Once the war broke out, he needed every bit of that charm. The ambassador's budget had always included several thousand dollars that went toward paying reporters for writing positively about German policies, but with battles raging overseas, he increased his propaganda efforts. When the German-American newspaper Staats-Zeitung nearly went bankrupt, von Bernstorff persuaded the German Foreign Office to invest $200,000 to keep it afloat. He then paid $625,000 for an interest in the New York Evening Mail. He knew that the daily dispatches from the front were the only ways Americans learned about what was happening in Europe. Those stories, and the debates in local pubs, on elevated trains, and around dinner tables, shaped American opinions about the war—and Germany's role in causing it. The more it appeared that Germany was fighting for a righteous cause, the more support von Bernstorff would get, and maybe—just maybe—the United States would change its mind about who was in the right.
It was Albert's job to make von Bernstorff's ideas happen. Early in 1915, he raised millions from American investors by selling short-term German notes. One bank showed that he made deposits of nearly $13 million between September 1914 and November 1915; another recorded $11 million between 1915 and 1917. His success did nothing to change his opinion of America. Actually, it did quite the opposite. "I find myself like a healthy man who sees a great strong lout suffering from shriveling of the brain," he wrote to his wife. "Germany ought to treat the United States like a great big child."
One. Two. Three. When Martha Held went looking for a house to rent, she wanted an address that would be easy for her countrymen to remember: 123 West 15th Street was perfect, a three-story brownstone fronted by a stoop in the middle of a tree-lined block on the west side of Manhattan. At street level, underneath the stoop, was a door that led to a basement big enough for a wine cellar, a full-service kitchen, and a bathroom. A large dining room, with a formal dining table, and a parlor were located on the first floor. Bars covered the windows in the front of the house, and the shades were almost always drawn.
Held claimed to be a German baroness by marriage, although no one ever saw her with a husband. Before moving to the United States from Germany in 1912, she had been an opera star, and she decorated the house with pictures of herself dressed in elaborate costumes from her days on the stage. Held was middle-aged when World War I began, but she still carried herself like a diva. Buxom and handsome, her dark blue eyes and glossy black hair were usually set off by sparkling earrings. She wore heavy, Victorian-style dresses that covered her greatly expanding girth, and she belted out arias late into the night.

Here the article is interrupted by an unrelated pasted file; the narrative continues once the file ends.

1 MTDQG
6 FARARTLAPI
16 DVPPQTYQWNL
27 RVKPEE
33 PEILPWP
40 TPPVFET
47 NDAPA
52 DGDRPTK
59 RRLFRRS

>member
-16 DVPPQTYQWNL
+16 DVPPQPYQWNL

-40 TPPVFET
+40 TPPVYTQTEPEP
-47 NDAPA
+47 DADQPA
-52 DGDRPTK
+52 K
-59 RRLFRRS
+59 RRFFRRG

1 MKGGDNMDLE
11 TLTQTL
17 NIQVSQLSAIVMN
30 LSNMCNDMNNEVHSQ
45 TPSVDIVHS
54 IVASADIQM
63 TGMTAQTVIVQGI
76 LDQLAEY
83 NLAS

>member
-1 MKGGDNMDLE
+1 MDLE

During the summer, when windows stayed open and neighbors gathered on their stoops to escape the heat, they gossiped about what was going on inside Held's house. Her singing carried down the block, rising above the din that lingered in the air whenever her door opened and closed. The neighbors noticed that beautiful women would arrive early in the evening and then disappear through the door leading into Held's basement. Hours later, men speaking German, often dressed in German military uniforms, would follow. Interned German merchant marines were regulars at Held's house, as were the kaiser's diplomats.
Occasionally, that included von Bernstorff himself, and when he'd walk in the door and shed his coat, there'd be an ovation. Germany's military attaché, Franz von Papen, and its naval attaché, Karl Boy-Ed, visited often as well. When von Bernstorff was there, the two attachés often acted imperiously, as if they had earned posts of distinction. In fact, before World War I, it was considered an insult to be assigned to the United States; the greatest militaries in the world were in Europe. The Germans thought the military attaché to the United States was such a minor position that they made it a dual post, adding Mexico to the light workload. The thirty-four-year-old von Papen, a cavalry officer, had been given the assignment because his wealthy and influential father-in-law had pushed for it, not because he had shown any potential.
But the German Foreign Office had misjudged him. Lazy and undisciplined before the war, he was emboldened by the conflict. Still, on West 15th Street, he often revealed his wild side. He lorded over the crowd at Held's house, demanding that he be catered to. Held introduced him to women he could take to Delmonico's, near Wall Street, or on carriage rides through Central Park. They listened as he boasted about his close relationship with the German ambassador, then they'd take him back to Held's, where he'd drink wine until he fell asleep.
When the war began, von Papen was in Mexico City. He took the train back to Washington, where von Bernstorff instructed him to open a New York branch of the embassy at 60 Wall Street, just a five-minute walk from Albert's office at 45 Broadway. Officially, the office was named the Bureau of the Military Attaché, but von Papen would refer to it as the War Intelligence Center. His objective was simple and brutal: find ways for Germany to advance against the Allies, even if it meant waging a war against the United States.
Von Bernstorff considered von Papen unrefined as a diplomat, someone who openly drank to excess, womanized, and never hid his beliefs that the German way was the only way. All these traits, in the ambassador's eyes, made von Papen a liability. They also made him expendable.
With the Allies boarding merchant vessels that sailed from America for Europe and demanding that every traveler show identification, von Papen's main focus was on getting interned sailors fake passports. Bankrolled by Albert, von Papen's men approached visiting sailors from neutral countries such as Spain and Denmark, offering each ten dollars for his passport. Even better were U.S. passports, which at the time were easy to come by. Von Papen's men paid twenty-five dollars each to sympathetic German-Americans, as well as to bums and petty thieves, who were willing to fill out a passport application (including the requisite signatures of two American citizens confirming the applicant's nationality) and then hand it over to von Papen.